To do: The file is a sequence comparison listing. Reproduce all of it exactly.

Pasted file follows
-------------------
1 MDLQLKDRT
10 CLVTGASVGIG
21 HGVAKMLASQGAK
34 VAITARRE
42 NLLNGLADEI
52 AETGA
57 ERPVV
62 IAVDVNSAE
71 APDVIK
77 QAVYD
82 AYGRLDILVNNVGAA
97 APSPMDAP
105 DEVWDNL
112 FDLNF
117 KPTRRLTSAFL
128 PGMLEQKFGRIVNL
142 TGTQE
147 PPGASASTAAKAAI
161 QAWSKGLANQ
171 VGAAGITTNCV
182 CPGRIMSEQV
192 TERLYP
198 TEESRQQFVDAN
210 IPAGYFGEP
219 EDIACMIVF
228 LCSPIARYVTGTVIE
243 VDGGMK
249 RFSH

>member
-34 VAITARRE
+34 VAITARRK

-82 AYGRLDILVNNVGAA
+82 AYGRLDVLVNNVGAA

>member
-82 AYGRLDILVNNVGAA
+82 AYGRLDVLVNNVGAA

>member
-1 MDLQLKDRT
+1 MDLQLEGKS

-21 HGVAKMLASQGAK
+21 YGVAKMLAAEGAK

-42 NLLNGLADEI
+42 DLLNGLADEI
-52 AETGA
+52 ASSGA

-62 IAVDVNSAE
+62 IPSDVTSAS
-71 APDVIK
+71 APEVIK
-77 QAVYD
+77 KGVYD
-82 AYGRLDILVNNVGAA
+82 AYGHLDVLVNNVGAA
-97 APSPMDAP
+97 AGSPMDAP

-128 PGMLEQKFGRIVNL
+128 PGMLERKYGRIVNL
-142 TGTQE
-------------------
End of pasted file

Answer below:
1 MDLQLKDRT
10 CLVTGASVGIG
21 HGVAKMLASQGAK
34 VAITARRE
42 NLLNGLADEI
52 AETGA
57 ERPVV
62 IAVDVNSAE
71 APDVIK
77 QAVYD
82 AYGRLDILVNNVGAA
97 APSPMDAP
105 DEVWDNL
112 FDLNF
117 KPTRRLTSAFL
128 PGMLEQKFGRIVNL
142 TGTQE
147 PPGASASTAAKAAI
161 QAWSKGLANQ
171 VGAAGITTNCV
182 CPGRIMSEQV
192 TERLYP
198 TEESRQQFVDAN
210 IPAGYFGEP
219 EDIACMIVF
228 LCSPIARYVTGTVIE
243 VDGGMK
249 RFSH

>member
-34 VAITARRE
+34 VAITARRK

-82 AYGRLDILVNNVGAA
+82 AYGRLDVLVNNVGAA

>member
-82 AYGRLDILVNNVGAA
+82 AYGRLDVLVNNVGAA

>member
-1 MDLQLKDRT
+1 MDLQLEGKS

-21 HGVAKMLASQGAK
+21 YGVAKMLAAEGAK

-42 NLLNGLADEI
+42 DLLNGLADEI
-52 AETGA
+52 ASSGA

-62 IAVDVNSAE
+62 IPSDVTSAS
-71 APDVIK
+71 APEVIK
-77 QAVYD
+77 KGVYD
-82 AYGRLDILVNNVGAA
+82 AYGHLDVLVNNVGAA
-97 APSPMDAP
+97 AGSPMDAP

-128 PGMLEQKFGRIVNL
+128 PGMLERKYGRIVNL
-142 TGTQE